Writer, and performer, Mary Jane Wells, draws the audience into the searing true survival story of former U.S. Soldier, Danna Davis. Unquestionably potent, and sometimes bleak, Heroine still manages to remain a celebration of the human spirit.
📍 Traverse Theatre, Edinburgh
📅 30 January – 01 February 2020
🕖 Running time: 1 hour 10 minutes (no interval)
👥 Written and performed by Mary Jane Wells
📚 Based on a true story
💰 £15 (with concessions)
Sgt Davis, a decorated U.S. military veteran, is a survivor, not only of war in the Middle-East, but also of gang-rape by some of her supposed comrades in arms. As a lesbian, Danna’s right to justice is utterly compromised by the ‘don’t ask, don’t tell’ policy. Forced to work alongside her criminal abusers, she ultimately finds herself fighting by their side.
Heroine, is unsparing in its portrayal of this grievous wounding of one woman’s soul, exploring her search, sometimes desperate, for some kind of healing. Wells’ dramatic monologue brings Davis to the stage, warts and all; not explicitly a noble figure, but certainly an overwhelmingly sympathetic one.
Through well-judged humour, and shadings of the better side to humanity, the opening scenes deftly avoid the potentially fatal heft of, entirely justifiable, foreboding. When the traumas arise, it is all the more shocking for the contrast. Some early passages do feature language tending to the florid: acting to confuse, rather than clarify the action. However, there’s real momentum and pace in the portrayal of the aftermath, and the portrayal of Dana’s sometimes hopeless, other times desperate, journey towards the paradoxical balm of forgiveness.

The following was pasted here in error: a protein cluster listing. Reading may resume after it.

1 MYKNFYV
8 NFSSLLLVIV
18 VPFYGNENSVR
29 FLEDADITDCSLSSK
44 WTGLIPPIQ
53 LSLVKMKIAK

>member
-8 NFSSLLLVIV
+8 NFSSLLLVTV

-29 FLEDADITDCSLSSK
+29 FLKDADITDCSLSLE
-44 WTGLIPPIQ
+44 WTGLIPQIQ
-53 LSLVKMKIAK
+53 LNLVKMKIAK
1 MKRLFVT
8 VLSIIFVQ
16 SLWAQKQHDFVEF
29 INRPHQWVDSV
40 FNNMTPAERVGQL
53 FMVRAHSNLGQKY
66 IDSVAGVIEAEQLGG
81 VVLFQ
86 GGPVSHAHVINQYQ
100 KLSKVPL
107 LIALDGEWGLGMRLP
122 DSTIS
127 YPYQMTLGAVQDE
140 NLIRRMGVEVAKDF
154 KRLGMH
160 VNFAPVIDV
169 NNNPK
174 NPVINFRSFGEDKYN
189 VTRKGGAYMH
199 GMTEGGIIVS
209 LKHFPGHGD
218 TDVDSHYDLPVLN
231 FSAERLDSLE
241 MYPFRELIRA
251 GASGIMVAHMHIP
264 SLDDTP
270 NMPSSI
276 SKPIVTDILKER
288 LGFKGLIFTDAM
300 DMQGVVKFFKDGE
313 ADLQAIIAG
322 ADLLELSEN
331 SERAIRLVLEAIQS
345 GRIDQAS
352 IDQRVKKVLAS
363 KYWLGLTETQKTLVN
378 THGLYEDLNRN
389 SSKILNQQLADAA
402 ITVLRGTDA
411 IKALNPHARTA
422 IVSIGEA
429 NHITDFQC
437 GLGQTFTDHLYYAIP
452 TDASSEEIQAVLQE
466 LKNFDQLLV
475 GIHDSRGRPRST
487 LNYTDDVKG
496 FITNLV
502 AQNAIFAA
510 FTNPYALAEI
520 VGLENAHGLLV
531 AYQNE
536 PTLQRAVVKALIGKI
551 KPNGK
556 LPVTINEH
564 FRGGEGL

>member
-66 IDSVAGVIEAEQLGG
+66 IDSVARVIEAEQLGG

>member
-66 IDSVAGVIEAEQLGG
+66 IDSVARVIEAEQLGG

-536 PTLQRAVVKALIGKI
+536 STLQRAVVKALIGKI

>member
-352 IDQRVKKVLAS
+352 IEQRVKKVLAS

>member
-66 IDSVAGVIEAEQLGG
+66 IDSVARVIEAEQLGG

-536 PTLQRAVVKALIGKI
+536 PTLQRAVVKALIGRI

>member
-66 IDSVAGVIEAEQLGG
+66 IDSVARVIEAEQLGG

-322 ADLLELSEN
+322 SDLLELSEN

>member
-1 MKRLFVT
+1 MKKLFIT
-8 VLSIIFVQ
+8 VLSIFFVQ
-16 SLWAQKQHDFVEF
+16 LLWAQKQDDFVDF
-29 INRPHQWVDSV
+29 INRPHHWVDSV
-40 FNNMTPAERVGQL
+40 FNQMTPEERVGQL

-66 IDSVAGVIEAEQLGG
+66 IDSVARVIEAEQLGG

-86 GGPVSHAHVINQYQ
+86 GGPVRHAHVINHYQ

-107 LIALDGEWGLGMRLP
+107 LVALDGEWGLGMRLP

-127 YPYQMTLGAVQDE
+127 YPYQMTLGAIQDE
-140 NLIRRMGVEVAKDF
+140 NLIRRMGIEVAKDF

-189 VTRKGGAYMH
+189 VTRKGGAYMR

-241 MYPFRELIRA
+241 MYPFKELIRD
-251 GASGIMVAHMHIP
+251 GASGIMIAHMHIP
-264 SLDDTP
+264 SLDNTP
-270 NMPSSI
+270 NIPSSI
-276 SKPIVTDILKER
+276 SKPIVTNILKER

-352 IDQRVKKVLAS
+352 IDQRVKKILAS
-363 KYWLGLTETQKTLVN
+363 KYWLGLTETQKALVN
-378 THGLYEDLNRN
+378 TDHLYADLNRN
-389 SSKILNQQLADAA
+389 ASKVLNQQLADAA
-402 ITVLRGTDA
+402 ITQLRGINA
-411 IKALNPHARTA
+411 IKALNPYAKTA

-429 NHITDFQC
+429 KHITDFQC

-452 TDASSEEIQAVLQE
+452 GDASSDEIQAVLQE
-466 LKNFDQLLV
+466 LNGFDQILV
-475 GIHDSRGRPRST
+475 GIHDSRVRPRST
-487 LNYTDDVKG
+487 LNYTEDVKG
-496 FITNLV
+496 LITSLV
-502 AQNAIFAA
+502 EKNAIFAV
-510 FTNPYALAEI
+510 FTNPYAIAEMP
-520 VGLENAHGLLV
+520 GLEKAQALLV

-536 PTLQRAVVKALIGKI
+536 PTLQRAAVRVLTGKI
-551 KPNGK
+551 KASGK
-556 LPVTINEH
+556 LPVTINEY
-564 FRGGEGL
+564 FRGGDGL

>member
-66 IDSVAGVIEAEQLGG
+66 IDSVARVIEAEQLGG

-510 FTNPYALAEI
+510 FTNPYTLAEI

Heroine certainly doesn’t suggest any miracle cures; but it does offer hope.
In her performance, Mary Jane Wells, is both entirely invested, and completely believable. From accents, to movement, there’s nothing to break the illusion. This is a fine piece of acting.
The staging is simple, only five stools, and some simple, yet effective lighting and sound. I confess to being a little puzzled by the need for more than one stool. The message intended by Dana’s downlit passage between each at the opening, and close of the show certainly had impact, but left questions, rather than answers, at least in my mind.
Heroine throws a needed, and timely, light upon the pervasive blight of Military Sexual Trauma (MST). Emotionally taxing, but ultimately hopeful, it deserves to be seen, and to have its message heard.
Heroine played at the Traverse Theatre from 30 January to 01 February 2020. More information can be found at: https://www.traverse.co.uk/whats-on/event/heroine
“Even the darkest night will end, and the sun will rise” – Les Misérables
We are living in a difficult time, but it will pass, and I look forward to enjoying the theatre with you when it does. Stay safe, and remember to sing La Vie Bohème to yourself every time you wash your hands. Start to finish, please.